Watch for rabbits, raccoons, beavers, and rats. As unappetizing as rats may sound, it’s better than starving. They’re also the easiest to trick into your traps as they tend to have less fear of people than other wild animals. As I mentioned in the winter food challenges section, rats will often come to you hoping to steal your supplies. Make use of their sneaky, greedy, natural behaviors. Be sure to cook all meat thoroughly to kill parasites and bacteria. And, of course, never eat a random dead animal that you stumble across.
Video: Winter Foraging for Survival Food
This video is a great place to start. It offers some great winter foraging tips, including a little help with identification and nutritional information.
The Scouts Guide to Wild Edibles
This the top rated foraging guide on Amazon, and the one I have in my bug out bag. It makes identifying edible plants easy and you can eat them with confidence if you have this book with you.
I love that it has very clear pictures and step by step directions for identifying each plant. I never have to guess if a plant is edible or not.
Urban Food Sources
Don’t fret if you’re a city-dweller and your stocks are low after a major disaster or you were caught unprepared. You still have a pretty good chance of finding food in urban and suburban settings. Be sure you’re not breaking and entering or stealing from another survivor, though. The world might be over, but you don’t need to be a jerk. An altercation with an angry survivor may result in injury and drastically reduce your chances of surviving.
- Abandoned grocery stores will have the best options for food right after SHTF. You’ll need to be quick to get any food here, though. Everyone will be heading to grocery stores as soon as the dust settles. Be sure to check the back rooms, break rooms, and staff lockers for any hidden treasures. Many looters will pass up the frozen foods section, but this is a huge mistake. Frozen foods are already preserved and ready for transport. Additionally, since it’s winter, you won’t need to worry as much about keeping them frozen. There are many foods at grocery stores with an extremely long shelf life.
- Abandoned restaurants are a decent place for restocking your food. Their items are usually perishable, so pickings will be slim after the first few days. You may be able to find some dry goods in the pantries or suitable things still in the walk-in freezer if you’re fast and lucky. If it’s been more than three days since SHTF, I’d avoid the refrigerators as the food is probably close to spoiling.
- Community gardens are popular in cities and a boon to survivalists. Many city-dwellers grow potatoes because they’re so easy and don’t need a lot of care. A good number of city gardeners underestimate the number of potatoes that will grow; they tend to leave a lot of them still in the ground after the harvest. Root vegetables can survive underground for months in the coldest temperatures. Even if the community garden looks picked over, it doesn’t hurt to check for potatoes, turnips, carrots, and other root veggies.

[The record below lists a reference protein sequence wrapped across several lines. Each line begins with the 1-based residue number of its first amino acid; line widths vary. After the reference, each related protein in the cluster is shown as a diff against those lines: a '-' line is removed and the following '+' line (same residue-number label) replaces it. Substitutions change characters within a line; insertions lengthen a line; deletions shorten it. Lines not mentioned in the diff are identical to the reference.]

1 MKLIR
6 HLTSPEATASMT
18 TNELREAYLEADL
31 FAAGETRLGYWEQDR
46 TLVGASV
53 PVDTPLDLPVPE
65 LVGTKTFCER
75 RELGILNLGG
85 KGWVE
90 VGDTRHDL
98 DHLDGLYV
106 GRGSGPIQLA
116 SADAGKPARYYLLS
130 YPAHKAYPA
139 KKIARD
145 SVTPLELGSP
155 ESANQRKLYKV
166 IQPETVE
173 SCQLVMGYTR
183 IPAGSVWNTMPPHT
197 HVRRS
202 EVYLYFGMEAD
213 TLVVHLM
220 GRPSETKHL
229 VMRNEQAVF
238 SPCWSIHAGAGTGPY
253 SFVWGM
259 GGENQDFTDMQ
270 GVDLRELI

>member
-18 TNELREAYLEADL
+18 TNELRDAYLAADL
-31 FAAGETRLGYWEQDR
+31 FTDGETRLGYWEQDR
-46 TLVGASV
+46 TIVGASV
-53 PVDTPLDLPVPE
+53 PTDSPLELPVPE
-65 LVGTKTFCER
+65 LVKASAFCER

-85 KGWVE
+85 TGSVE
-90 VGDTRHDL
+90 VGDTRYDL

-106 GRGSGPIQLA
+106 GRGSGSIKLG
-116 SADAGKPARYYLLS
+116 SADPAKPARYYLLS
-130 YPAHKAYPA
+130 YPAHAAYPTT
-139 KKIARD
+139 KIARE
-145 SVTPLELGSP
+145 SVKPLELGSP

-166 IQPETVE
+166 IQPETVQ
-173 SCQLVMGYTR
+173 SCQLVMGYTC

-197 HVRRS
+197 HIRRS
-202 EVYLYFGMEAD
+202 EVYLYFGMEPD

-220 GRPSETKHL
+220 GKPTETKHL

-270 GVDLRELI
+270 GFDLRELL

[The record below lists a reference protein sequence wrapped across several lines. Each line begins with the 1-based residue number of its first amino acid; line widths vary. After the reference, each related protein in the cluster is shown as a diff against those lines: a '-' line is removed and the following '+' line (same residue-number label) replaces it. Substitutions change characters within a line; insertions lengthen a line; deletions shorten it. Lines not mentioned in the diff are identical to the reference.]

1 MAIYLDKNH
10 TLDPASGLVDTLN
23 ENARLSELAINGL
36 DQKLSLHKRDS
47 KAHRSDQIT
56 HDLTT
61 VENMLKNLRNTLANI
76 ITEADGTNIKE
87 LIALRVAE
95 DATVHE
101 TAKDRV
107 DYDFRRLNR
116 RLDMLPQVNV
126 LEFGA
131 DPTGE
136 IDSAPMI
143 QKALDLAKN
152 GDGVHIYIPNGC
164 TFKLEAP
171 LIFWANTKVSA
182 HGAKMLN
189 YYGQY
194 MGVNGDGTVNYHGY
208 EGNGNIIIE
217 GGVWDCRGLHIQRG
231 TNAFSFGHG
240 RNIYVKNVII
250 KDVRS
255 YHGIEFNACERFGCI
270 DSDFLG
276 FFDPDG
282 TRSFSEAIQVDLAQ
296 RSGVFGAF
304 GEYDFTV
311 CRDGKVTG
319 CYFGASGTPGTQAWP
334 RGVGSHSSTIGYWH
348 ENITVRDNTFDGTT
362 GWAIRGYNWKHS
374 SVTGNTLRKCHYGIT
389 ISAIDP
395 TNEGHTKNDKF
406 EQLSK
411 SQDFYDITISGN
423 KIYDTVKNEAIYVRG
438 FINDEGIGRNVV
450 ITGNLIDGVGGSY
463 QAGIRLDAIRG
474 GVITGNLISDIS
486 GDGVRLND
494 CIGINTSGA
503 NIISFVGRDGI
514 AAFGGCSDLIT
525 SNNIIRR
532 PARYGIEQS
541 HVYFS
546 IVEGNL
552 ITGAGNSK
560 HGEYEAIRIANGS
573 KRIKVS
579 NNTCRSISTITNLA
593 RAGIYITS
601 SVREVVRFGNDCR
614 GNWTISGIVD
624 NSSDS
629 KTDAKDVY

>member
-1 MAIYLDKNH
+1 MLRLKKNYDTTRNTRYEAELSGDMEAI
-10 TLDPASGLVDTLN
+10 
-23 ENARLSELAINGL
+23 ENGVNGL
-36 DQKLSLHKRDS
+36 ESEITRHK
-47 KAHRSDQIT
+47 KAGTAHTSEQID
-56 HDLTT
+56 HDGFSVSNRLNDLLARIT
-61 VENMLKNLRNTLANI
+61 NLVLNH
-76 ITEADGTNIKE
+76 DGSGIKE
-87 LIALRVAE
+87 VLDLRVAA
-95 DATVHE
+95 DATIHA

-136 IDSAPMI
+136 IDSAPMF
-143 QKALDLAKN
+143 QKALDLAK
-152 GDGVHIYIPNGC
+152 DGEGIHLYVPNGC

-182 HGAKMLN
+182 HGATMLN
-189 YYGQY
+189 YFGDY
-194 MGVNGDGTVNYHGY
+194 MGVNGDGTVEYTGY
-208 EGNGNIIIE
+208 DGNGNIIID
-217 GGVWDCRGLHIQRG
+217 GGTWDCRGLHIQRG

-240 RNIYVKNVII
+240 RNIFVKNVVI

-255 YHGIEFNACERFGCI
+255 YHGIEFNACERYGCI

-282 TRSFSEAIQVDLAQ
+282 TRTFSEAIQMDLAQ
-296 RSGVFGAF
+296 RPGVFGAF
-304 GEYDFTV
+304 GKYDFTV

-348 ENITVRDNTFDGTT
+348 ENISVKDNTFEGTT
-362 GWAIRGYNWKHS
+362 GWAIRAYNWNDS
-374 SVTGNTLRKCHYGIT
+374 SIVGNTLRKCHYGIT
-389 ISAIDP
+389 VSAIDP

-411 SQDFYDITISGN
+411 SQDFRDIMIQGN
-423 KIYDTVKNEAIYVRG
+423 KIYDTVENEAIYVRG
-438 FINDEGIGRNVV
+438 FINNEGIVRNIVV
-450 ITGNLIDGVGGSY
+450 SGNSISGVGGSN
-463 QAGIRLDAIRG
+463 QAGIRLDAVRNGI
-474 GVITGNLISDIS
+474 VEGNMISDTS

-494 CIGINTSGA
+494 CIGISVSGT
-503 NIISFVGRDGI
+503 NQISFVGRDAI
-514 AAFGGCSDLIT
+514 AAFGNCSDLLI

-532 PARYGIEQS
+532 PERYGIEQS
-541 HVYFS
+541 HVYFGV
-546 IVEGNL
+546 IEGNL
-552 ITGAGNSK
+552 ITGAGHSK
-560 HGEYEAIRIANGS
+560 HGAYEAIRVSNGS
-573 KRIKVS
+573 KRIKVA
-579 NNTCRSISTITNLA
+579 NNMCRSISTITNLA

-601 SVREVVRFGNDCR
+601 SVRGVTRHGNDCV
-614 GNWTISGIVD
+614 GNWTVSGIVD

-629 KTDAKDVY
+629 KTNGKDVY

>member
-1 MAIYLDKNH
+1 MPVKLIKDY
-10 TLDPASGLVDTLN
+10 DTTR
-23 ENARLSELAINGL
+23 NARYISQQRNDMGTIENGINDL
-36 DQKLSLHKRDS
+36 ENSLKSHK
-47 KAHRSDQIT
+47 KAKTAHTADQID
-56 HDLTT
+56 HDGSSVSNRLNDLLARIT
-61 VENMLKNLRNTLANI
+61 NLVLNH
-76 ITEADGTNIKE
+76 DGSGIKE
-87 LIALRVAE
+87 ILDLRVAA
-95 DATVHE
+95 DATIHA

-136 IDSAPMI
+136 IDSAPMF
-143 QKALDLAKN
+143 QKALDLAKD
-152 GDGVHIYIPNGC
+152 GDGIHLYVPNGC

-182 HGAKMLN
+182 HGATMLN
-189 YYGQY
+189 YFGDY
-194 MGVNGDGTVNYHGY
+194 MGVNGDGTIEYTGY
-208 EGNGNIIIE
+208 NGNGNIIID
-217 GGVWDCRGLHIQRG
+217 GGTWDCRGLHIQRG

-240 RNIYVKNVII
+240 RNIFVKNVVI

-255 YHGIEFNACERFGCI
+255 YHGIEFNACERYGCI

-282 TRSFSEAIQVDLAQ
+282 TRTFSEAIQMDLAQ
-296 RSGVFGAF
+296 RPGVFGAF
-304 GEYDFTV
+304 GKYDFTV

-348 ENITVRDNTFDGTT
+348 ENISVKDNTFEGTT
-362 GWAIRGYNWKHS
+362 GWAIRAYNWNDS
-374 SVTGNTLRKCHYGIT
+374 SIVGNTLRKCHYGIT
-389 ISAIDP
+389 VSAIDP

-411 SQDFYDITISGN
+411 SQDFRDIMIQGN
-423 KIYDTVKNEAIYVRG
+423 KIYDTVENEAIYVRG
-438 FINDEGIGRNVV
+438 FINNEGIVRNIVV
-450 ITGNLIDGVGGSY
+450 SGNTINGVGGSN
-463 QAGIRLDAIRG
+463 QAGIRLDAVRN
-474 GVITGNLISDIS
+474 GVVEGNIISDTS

- Empty vehicles often have leftover fast food containers and stashed protein bars or granola hidden in the glove boxes. I’d aim for minivans and other family-type vehicles for the best haul, though. Kids are messy creatures, so you’re apt to find errant Cheerios and juice boxes in back seats. Check the floors, in the creases of the seats, and the pockets on the back of the front seats. It’s not terribly appetizing noshing on backseat toddler food, but it’s better than starving in the streets.
- Dumpster diving in winter is so much better than in the summer. The freezing temperatures will have stopped any rotting and helps to reduce the smell. People in urban areas throw out a lot of perfectly edible foods, so don’t be shy. Dive in and find dinner. Restaurants and grocery stores usually have the best Dumpsters. The ones near apartment buildings can hold some good finds, too.
A word of warning. I don’t suggest going into houses to search for food. Even if the homes look abandoned, you don’t know if there’s another prepper in there with her rifle aimed at your face. It’s not worth the risk. If you must enter homes, at least knock and give people a chance to answer. But don’t say you weren’t warned if you end up bleeding out in the snow.
Winter foraging for your survival will take wits, creative thinking, and killer prepping skills. By now, you should have a pretty good idea where you could look for food in your area. Take some time right now to go outside and scout out the best spots within walking distance of your bug out location or shelter.
Have some other ideas for winter food foraging? We’d love to hear from you in the comments!